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Quick Guide to Potatoes and Sweet Potatoes


Easy Duchess Potatoes

The most delicious foods are waiting for you this season, and we’re here to help you discover them. Through mid-November we’re featuring must-have information on the season’s best ingredients and dishes — winter squash, potatoes, Brussels sprouts, stuffing and pies! — to help you plan the tastiest celebrations and everyday meals.

Potatoes and sweet potatoes may be basic staples for cold weather menus, but there’s nothing boring about them. You can roast them, grate them, slice or dice them, steam them, fry them, smash or mash them and dress them up or spice them up. The options are endless!

Selecting

Potatoes

Look for potatoes that are firm, smooth and the color they should be for their variety. Avoid potatoes that feel soft or have a green tinge or wrinkly skin.

Here are some of the most popular varieties of potatoes and how to use them:

  • Red Bliss and Red Dakota — dry and flaky texture, sweet; ideal for roasting or potato salad
  • Russet and Idaho — starchy dry texture; try baking or mashing
  • Yellow Fingerling — moist, flavorful; perfect for roasting with other juicy veggies
  • Yellow Finn — buttery and creamy flavor; a match for boiling and baking
  • Yukon Gold — tender and buttery texture; an all-purpose potato used for roasting, baking or mashing

Sweet Potatoes

Look for firm, medium-sized sweet potatoes that are tapered at both ends. The skin should be smooth without brown spots.


Mini Potato and Carrot Pancakes with Festive Sour Cream

Storing

Potatoes

Potatoes will keep well in a cool, dry and dark place for a number of months. Exposure to direct sunlight may turn them green and make them bitter. Green potatoes and potato sprouts are high in the alkaloid solanine, which can be toxic if eaten in large quantities. Green potatoes should not be eaten and sprouts on any potatoes should be removed before cooking.

Sweet Potatoes

Sweet potatoes spoil faster than regular potatoes. Store them at room temperature with good ventilation (for instance in a single layer in a wire basket). Use them within two to three days or one week at the very most. Sweet potatoes should not be stored in the refrigerator but do well in dry, dark conditions around 55°F.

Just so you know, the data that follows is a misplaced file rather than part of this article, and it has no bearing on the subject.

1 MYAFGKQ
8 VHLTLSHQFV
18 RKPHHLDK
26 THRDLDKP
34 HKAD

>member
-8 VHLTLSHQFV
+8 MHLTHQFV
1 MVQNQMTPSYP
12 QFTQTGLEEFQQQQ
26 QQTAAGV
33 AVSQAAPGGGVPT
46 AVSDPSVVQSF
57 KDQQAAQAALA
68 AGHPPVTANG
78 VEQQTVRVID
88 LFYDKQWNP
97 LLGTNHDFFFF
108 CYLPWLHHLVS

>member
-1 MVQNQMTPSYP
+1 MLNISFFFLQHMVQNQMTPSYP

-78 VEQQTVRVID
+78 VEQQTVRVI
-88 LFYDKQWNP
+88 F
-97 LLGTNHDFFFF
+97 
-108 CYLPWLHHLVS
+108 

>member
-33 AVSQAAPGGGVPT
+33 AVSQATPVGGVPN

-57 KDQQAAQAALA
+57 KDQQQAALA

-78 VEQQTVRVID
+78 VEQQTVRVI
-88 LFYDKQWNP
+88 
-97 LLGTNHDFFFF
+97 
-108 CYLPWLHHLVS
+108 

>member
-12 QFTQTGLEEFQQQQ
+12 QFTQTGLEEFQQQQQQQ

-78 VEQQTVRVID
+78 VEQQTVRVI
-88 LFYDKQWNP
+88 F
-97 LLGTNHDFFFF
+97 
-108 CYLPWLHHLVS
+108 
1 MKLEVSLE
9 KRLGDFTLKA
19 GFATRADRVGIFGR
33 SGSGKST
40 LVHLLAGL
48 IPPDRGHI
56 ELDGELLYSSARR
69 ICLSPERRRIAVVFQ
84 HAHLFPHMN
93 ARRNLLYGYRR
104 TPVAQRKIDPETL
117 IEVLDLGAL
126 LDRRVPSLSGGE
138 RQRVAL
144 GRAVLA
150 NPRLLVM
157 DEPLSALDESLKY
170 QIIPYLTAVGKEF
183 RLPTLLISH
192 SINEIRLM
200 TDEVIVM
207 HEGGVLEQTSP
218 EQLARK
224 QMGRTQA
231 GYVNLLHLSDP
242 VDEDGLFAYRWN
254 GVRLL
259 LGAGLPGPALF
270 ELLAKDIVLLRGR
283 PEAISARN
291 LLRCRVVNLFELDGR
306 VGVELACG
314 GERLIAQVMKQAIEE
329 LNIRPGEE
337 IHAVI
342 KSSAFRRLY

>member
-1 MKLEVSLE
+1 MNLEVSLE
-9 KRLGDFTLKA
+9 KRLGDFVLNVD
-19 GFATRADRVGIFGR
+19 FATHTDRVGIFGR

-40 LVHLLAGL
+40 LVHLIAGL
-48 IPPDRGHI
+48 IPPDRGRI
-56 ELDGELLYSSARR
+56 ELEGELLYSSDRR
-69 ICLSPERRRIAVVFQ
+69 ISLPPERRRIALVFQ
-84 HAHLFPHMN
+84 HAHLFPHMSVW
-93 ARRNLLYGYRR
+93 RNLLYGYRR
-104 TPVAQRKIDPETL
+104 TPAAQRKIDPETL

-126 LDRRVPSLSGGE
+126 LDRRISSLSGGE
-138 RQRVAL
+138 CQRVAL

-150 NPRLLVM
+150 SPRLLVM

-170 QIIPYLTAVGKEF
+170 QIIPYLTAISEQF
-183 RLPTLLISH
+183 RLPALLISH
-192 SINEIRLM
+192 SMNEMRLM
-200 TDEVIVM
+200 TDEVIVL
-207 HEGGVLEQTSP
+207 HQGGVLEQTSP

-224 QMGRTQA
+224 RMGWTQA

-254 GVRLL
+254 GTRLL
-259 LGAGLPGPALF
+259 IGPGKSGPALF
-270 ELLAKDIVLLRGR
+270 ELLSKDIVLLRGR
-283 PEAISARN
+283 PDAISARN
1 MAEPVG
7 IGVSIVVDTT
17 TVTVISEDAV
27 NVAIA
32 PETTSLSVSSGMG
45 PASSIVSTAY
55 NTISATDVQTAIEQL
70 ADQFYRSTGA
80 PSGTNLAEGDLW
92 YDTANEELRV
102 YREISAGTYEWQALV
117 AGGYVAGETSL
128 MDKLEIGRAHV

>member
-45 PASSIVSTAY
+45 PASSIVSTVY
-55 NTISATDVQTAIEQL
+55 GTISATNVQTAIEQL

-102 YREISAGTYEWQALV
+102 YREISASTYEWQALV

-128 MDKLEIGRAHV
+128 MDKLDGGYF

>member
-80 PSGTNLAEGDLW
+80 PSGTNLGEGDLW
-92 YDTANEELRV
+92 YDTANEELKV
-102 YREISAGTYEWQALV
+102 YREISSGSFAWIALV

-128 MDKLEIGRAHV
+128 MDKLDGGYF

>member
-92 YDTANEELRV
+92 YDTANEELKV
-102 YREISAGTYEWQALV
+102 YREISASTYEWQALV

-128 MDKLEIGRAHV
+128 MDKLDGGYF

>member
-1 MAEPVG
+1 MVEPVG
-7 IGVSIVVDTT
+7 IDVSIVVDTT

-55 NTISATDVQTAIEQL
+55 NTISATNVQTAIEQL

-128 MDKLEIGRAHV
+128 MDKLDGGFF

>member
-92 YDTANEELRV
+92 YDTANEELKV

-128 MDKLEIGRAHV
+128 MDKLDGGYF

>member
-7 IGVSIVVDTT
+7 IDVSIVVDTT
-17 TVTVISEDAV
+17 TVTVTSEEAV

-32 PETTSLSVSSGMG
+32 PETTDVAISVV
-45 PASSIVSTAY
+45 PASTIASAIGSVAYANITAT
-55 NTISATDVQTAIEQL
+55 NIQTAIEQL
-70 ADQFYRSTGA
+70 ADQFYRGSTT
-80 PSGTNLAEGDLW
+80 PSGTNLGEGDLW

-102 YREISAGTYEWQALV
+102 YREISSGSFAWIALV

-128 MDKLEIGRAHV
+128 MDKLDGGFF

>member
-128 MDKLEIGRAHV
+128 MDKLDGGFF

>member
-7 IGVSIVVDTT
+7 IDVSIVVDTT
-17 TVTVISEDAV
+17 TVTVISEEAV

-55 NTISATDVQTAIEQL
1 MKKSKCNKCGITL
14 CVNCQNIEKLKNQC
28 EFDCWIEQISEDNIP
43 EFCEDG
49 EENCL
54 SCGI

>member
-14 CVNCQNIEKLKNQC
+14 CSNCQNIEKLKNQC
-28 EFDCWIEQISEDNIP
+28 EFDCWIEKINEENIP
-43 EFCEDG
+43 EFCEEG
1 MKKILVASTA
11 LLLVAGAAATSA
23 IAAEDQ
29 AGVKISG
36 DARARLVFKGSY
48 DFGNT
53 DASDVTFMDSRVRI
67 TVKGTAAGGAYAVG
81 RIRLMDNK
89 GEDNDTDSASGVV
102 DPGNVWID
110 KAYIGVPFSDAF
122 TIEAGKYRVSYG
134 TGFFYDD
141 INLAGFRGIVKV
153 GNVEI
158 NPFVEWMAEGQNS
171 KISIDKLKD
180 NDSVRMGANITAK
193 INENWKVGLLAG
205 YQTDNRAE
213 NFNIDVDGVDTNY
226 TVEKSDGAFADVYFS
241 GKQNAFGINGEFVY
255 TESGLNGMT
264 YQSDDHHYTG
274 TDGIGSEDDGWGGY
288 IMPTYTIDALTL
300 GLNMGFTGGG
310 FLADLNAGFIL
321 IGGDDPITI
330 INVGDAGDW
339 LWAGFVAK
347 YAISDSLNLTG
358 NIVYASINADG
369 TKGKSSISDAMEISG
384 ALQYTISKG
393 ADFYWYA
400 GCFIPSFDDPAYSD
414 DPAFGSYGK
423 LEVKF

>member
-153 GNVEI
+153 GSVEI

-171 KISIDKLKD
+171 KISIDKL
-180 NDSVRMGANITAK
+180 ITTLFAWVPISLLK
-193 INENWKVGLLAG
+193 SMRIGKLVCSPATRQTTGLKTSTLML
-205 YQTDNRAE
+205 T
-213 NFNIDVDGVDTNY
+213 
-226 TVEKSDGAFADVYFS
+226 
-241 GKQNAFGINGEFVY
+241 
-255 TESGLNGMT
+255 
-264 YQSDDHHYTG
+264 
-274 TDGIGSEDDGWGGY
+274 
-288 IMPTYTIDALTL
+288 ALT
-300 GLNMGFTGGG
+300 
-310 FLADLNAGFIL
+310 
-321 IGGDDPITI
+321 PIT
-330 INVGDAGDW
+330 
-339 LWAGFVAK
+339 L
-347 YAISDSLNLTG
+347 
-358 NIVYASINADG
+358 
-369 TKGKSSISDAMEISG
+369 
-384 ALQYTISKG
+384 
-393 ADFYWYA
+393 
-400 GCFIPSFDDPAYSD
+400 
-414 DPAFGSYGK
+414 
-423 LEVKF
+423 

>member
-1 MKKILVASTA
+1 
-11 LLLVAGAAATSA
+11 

Orange Mashed Sweet Potatoes

Holidays

With potatoes and sweet potatoes, you’re never short on delicious holiday dishes that look impressive too. Here are a few ideas for festive feasts and parties.


Baked Sweet Potato Fries

Everyday

Potatoes and sweet potatoes are great for everyday meals because they are affordable, filling, easy to prepare and versatile. Here are a few:

  • Baked. Elevate burger night with Baked Sweet Potato Fries. Seasoning with a blend of 1 to 2 teaspoons of ground spices such as ginger, paprika or cinnamon, if desired. High heat cooking concentrates the sweet potatoes’ natural sweetness and makes for a deliciously crisp snack.
  • With spice. Warm up on a chilly night with Spicy Beef and Potato Curry served over rice. Potatoes soak up surrounding flavors making them great additions to gravies and stews.
  • In a soup. Potatoes are the starring role in this Potato and Leek Soup with Brie Croutons. It can be prepared ahead of time and frozen making it perfect for an easy weeknight meal. Potatoes’ starchy texture makes this soup extra creamy.
  • As a sweet treat. Sweet Potato Apple Cake is a simple moist cake ideal for afternoon tea or coffee with friends or as a treat during a gift-wrapping marathon. Sweet potatoes are sweet (who knew?!) and have a caramel-like flavor and slightly sticky texture when cooked making them a great addition to baked goods.
  • In the morning. Leftover cooked potatoes make the best breakfasts! Enjoy them in Mushroom Potato Hash, breakfast tacos or cube them, reheat in a pan and top with an egg.

Be sure to check out all of our favorite potato and sweet potato recipes. And for more seasonal recipe collections, tips and how-tos, visit our holiday guide.

What’s your favorite way to enjoy potatoes or sweet potatoes?